Inside a flashy Auckland hotel, outfitted with neon lights and dance music, a new breed of crypto business announced its arrival this week.
Binance, the world’s largest cryptocurrency exchange, launched its New Zealand arm on Wednesday to much fanfare.
But some experts warn that the company’s recent behavior should set off alarm bells.
In March, Reuters reported that at least NZ$4.1 billion (US$2.3 billion) of illicit funds were laundered through Binance in the past four years. Binance disputed the report but has not pointed out any specific inaccuracies.
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The same report revealed a correlation, in 2018, between the arrival of Binance in Russia and a large increase in the purchase of drugs with cryptocurrencies.
In September 2020, a group of North Korean hackers used Binance accounts to launder stolen cryptocurrencies.
Binance has been blocked from operating in the UK and parts of the US and Canada due to security concerns and non-compliance with regulatory requirements.
University of Waikato finance professor Shaen Corbet said Binance’s entry into New Zealand should be a major concern for regulators.
“I would certainly be concerned about the company’s recent behavior, particularly the way it has been reported to actively build structural ambiguity, cover information and leverage over regulatory weakness,” Corbet said.
Binance had a “significant history of regulatory noncompliance,” he said.
He had been accused of downplaying background checks and breaking promises to better regulate user behavior, he said.
“Understanding the severity of the problems that have been observed elsewhere, it would be reasonable to question whether the benefits of the company’s potential presence outweigh the potential for directly associated financial, operational, regulatory and reputational risks,” he said.
Binance New Zealand boss Ben Rose said the company was focused on being a compliant exchange.
“I can’t talk about overseas examples because I wasn’t involved, but what I will say is that in New Zealand we are locally registered, locally compliant and registered with the Department of Home Affairs and MBIE.”
While Rose acknowledged that some cryptocurrencies were used for illicit purposes, he said that this was a very small percentage of the total assets.
Chainanalysis, a blockchain research firm, estimated that criminal cryptocurrency accounts received US$14 billion in 2021, including proceeds from scams, fraud, drugs, terrorist financing, and child abuse material.
While this figure was only an estimated 0.15% of total cryptocurrency transactions, the value of cryptocurrencies finding their way into illicit accounts has risen in the last two years. Chainanalysis called it “a significant problem”.
“Cryptocurrency is a new technology and people are suspicious of new things. But the idea that only scammers use cryptocurrencies is a myth. I would say the evidence points to that being less than fiat money,” Rose said.
Rose said that Binance planned to collaborate with local law enforcement to help better track criminal transactions, but details of this had yet to be finalized.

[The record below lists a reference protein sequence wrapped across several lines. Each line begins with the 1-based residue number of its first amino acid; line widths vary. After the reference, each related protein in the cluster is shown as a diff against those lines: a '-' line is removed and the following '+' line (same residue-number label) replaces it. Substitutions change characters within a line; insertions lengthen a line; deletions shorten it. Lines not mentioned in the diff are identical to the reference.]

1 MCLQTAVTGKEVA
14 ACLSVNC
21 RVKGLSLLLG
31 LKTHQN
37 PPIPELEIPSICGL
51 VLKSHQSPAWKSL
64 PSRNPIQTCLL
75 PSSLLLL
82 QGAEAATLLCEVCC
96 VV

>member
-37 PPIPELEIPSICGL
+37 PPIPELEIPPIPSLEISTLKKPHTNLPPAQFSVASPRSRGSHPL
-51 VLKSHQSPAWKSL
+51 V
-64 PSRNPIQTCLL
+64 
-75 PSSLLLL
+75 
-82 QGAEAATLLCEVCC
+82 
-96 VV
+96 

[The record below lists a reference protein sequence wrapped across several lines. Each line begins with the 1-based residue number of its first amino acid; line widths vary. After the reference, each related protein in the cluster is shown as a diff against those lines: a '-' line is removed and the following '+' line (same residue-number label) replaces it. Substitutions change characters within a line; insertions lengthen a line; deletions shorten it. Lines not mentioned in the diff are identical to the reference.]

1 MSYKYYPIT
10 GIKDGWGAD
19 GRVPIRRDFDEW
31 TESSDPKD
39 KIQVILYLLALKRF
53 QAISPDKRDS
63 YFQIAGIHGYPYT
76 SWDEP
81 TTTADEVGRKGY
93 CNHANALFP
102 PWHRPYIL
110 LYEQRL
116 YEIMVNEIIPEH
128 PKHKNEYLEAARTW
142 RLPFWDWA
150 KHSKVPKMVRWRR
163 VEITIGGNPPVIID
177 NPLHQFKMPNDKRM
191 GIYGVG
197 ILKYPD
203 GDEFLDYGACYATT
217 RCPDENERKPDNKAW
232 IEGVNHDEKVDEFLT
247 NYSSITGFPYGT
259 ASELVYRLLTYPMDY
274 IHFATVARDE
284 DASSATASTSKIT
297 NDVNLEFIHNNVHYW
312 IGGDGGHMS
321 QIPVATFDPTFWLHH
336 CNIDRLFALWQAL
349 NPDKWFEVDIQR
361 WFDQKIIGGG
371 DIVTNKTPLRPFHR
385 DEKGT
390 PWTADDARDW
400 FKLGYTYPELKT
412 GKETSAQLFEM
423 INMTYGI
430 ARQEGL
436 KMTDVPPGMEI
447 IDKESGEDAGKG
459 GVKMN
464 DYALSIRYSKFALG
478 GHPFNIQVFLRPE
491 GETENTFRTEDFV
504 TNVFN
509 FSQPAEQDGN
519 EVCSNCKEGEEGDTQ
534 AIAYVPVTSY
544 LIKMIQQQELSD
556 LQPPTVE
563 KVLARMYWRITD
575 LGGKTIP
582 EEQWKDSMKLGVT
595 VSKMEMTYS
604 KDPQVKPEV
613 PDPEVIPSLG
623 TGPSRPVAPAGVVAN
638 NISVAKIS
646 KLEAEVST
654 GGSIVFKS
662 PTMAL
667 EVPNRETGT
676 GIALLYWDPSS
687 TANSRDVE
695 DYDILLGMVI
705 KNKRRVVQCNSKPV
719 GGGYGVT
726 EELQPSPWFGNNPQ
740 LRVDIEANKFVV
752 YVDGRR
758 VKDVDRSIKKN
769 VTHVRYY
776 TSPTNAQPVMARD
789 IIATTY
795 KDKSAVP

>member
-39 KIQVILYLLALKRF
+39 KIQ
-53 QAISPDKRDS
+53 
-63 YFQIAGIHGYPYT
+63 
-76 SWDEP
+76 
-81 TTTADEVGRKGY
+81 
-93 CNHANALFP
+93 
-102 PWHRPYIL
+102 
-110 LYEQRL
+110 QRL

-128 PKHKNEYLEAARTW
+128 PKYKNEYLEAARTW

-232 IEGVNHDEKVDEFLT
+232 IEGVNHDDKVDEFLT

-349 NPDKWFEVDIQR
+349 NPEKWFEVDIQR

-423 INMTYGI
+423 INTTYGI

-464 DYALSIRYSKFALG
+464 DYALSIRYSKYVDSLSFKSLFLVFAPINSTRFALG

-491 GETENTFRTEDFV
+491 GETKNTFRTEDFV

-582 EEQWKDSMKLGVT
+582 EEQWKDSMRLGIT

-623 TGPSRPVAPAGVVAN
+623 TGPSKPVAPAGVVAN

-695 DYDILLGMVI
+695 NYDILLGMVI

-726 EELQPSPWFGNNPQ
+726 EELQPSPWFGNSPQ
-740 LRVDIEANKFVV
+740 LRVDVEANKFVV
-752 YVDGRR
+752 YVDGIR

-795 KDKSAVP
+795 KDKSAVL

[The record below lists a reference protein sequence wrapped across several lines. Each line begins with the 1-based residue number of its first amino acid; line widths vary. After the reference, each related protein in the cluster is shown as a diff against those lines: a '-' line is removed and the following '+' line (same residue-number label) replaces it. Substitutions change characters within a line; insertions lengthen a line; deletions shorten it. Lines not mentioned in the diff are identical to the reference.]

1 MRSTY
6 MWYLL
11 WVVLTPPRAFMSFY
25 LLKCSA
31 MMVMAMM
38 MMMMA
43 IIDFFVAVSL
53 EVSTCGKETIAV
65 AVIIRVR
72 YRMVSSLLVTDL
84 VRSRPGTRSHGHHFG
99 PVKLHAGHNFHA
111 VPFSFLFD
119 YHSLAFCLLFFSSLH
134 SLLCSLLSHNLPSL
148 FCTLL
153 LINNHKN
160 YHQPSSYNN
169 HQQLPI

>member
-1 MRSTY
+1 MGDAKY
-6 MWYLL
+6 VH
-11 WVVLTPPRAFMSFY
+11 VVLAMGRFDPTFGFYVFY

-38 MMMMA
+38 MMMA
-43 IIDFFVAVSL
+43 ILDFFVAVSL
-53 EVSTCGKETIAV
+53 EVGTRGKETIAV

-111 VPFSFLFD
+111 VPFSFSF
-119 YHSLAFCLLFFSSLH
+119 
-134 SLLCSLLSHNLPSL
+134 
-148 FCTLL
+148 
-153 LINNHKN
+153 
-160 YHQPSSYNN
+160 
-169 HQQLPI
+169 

As the world’s largest exchange, Binance had a higher security standard than any local exchange, he said.
“In terms of storage solutions, security protocols, identity verification, transaction monitoring, we believe that our systems are the best in the world,” he said.
Detective Inspector Christiaan Barnard, director of the New Zealand Police Financial Crimes Group, said it was best for international crypto businesses to register locally and thus be subject to local laws.
“The reality is that the majority of New Zealanders who use cryptocurrency already do so through offshore companies. So those companies coming into New Zealand are actually a good thing because it brings them into our regulatory framework and increases their obligations,” Baarnard said.
The establishment of major cryptocurrency exchanges in New Zealand was an opportunity to increase collaboration with law enforcement, he said.
“Obviously we need to be alert to the risks that it poses…but by including them in the AML regulatory framework, we can make them up their game where it’s needed.”
Financial advisor and cryptocurrency expert Darcy Ungaro said that Binance could be trying to gain market share before regulation becomes too strong.
In the UK, Binance was banned from attracting new users. Those who had joined before the ban can continue to use them.
Ungaro said that Binance may be making a similar move in New Zealand, which was currently in the relatively early stages of crypto regulation.
“Any business involved in helping people adopt crypto probably needs to expand operations and customer base as quickly as possible, because they don’t know how much free time they will have to attract new customers.
“It’s never going to be as cheap and as easy to attract new customers as it is now,” Ungaro said.
Regulation would eventually make it more expensive to attract customers, so exchanges needed to set up a revenue model in anticipation of that, he said.
He called the current environment a “land grab.”
The Department of Home Affairs said that, in general, cryptocurrency exchanges had “more to do to meet minimum compliance requirements.”
“As the sector matures, we would expect to see improvements that demonstrate a commitment to best practice that exceeds minimum levels of compliance,” a spokesperson said.
The spokesperson said that DIA had met with Binance and that the company would be “actively monitored on an ongoing basis.”